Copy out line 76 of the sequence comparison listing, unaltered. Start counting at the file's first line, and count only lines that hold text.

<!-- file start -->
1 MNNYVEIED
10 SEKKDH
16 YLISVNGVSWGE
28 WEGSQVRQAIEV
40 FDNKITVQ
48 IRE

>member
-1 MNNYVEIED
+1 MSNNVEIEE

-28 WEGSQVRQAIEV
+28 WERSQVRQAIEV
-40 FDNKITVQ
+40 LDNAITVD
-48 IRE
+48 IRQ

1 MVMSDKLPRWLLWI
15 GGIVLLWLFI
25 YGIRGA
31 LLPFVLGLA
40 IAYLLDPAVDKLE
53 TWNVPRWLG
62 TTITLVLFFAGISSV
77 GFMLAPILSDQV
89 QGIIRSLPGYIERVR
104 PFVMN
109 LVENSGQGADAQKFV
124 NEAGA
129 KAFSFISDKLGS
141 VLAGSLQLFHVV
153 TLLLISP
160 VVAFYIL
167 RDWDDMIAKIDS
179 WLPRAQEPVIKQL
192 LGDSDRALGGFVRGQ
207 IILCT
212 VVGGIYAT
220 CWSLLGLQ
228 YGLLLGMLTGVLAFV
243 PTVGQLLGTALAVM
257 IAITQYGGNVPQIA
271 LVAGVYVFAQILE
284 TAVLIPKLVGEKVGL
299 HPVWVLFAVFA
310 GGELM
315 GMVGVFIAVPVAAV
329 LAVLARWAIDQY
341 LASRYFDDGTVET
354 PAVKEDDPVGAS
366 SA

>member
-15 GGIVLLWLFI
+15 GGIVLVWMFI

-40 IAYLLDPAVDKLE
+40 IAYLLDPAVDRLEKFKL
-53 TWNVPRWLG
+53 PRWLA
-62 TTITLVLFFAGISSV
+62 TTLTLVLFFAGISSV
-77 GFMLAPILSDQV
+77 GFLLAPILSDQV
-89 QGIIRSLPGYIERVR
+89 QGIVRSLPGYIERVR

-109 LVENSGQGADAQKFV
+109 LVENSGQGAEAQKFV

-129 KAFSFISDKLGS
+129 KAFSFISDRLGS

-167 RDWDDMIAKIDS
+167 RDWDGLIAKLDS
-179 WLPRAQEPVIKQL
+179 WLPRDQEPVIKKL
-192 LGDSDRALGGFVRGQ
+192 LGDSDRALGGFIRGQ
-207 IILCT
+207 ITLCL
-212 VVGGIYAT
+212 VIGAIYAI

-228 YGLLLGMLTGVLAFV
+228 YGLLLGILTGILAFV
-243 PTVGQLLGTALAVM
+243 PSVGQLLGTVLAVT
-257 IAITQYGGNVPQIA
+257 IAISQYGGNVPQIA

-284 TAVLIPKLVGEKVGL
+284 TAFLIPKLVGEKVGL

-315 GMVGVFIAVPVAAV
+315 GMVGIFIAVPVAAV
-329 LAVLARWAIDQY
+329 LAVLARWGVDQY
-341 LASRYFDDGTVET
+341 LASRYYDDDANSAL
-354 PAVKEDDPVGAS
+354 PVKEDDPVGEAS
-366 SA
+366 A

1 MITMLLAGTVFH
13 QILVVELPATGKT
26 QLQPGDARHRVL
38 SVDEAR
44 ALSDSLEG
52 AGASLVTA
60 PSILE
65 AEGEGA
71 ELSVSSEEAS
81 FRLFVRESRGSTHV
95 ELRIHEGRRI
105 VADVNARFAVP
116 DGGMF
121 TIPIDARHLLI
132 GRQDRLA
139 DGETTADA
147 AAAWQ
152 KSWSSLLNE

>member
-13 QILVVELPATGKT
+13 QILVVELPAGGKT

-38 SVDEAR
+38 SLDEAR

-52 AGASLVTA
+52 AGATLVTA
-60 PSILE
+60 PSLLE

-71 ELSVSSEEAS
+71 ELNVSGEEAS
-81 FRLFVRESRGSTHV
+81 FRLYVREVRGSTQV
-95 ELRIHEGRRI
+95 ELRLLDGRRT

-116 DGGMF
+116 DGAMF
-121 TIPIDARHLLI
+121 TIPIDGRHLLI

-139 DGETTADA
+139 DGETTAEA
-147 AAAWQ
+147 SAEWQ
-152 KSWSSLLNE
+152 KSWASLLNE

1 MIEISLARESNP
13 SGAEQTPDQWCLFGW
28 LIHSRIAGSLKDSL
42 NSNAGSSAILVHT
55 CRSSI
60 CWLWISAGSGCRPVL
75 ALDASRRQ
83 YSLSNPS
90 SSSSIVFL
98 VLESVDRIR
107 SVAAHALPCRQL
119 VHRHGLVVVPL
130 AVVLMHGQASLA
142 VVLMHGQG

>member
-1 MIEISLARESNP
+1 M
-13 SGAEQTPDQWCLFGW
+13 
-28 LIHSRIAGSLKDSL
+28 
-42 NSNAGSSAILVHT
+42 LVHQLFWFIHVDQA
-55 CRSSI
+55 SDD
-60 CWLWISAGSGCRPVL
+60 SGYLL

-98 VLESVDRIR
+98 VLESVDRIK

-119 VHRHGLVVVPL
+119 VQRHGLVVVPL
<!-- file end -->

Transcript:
+212 VIGAIYAI